4. In industries that are highly exposed to regulatory intervention or to grassroots political opposition, the benefits of shifting focus onto employees—as political assets and as human voices for the organization can be immense, and can dampen perceptions of the corporation as overfed and (often foreign) fat cats, while raising employee awareness of the extent their own success aligns with the organization’s ability to secure the best possible operating conditions.
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25 Replies to “Have More Walls Come Tumbling Down?

  1. Here’s an interesting case in point: European Commission employees making a case to the bosses in an open letter that the institution should embrace web 2.0 as a priority for interacting with citizens. In addition to its value as a case study, the letter makes a clear and compelling case for ANY organization and highlights some of the key issues that will need to be addressed during implementation. http://dicknieuwenhuis.wordpress.com/2010/01/12/please-use-web-2-0-for-europe/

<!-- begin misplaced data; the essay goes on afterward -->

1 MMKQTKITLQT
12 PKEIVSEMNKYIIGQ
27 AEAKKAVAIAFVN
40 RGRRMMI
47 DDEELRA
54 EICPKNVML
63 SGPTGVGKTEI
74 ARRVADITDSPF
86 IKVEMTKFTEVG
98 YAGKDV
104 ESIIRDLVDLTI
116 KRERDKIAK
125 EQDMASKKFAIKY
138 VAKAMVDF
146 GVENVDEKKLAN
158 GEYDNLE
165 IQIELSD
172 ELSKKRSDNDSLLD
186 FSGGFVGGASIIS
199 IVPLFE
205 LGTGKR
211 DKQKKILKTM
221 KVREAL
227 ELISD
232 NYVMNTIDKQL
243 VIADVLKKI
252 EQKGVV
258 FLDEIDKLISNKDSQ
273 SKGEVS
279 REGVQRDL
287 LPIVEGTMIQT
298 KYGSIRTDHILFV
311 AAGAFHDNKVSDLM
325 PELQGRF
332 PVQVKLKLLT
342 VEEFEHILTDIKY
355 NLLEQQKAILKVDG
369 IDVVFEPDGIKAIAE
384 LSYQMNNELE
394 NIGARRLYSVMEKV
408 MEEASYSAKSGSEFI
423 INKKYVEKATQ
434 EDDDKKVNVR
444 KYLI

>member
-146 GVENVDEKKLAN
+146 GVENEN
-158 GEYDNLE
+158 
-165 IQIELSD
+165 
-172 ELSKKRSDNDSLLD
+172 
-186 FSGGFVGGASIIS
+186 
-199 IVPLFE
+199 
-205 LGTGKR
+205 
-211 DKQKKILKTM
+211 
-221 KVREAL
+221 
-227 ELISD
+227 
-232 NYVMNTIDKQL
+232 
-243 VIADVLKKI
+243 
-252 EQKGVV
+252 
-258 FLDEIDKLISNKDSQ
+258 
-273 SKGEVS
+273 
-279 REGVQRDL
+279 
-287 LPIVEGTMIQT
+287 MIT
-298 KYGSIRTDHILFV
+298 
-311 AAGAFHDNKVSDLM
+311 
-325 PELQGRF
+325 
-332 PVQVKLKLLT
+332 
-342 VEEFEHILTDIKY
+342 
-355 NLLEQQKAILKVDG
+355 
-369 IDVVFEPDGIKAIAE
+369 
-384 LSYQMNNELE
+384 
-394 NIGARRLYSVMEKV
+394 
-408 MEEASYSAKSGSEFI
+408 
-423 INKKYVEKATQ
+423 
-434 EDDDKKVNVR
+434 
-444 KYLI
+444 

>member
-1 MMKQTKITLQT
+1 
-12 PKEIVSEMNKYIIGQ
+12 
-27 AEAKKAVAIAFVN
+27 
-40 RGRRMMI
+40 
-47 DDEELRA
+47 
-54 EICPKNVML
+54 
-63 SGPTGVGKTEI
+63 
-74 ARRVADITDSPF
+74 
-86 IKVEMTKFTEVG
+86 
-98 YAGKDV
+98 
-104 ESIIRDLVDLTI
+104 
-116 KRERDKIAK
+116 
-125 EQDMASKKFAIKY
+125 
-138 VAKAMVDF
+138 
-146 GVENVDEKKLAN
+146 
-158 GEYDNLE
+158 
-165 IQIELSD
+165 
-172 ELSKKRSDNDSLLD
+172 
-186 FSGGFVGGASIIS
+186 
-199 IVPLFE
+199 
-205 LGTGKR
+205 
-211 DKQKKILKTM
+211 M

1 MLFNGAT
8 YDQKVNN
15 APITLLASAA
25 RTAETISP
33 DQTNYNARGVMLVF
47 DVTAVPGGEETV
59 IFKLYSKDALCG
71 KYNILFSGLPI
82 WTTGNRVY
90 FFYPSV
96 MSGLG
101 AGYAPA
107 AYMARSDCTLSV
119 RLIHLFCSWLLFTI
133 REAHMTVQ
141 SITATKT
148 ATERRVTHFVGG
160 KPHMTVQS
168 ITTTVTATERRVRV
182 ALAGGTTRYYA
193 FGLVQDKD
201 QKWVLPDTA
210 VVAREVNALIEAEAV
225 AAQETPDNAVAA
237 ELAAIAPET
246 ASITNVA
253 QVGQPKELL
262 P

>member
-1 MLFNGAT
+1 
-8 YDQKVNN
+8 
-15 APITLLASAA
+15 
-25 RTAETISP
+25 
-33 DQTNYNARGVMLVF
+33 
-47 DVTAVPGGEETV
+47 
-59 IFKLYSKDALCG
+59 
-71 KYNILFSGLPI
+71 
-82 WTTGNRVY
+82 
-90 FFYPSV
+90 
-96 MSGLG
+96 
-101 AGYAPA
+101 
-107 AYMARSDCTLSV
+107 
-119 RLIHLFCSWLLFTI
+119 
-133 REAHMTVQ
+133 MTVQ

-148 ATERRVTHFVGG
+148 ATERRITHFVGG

2. Kristen, we should exchange views – however robustly, but always respectfully, put. But we should not seek to spread our own prejudices so much as to test and to modify each others’ views with the spirit of an open questioning mind. I have not yet encountered one thinker on this site – or anywhere else – who is right about everything. Moreover, I know that I have had uncommon foresight on lots of issues in the past. But I also know how wrong I have been on other things and how certain I was regardless that I was right on!

  3. Paul:

    Hippie commune?

    That’s not what I’m thinking at all–if anything, I think workplace relationships will become more transactional rather than less–but that when one dons a company “uniform”, one will need to be expected (and damn well, briefed and cleared) to represent the company rather than just deliver discrete tasks or services.

    Will look at the research now.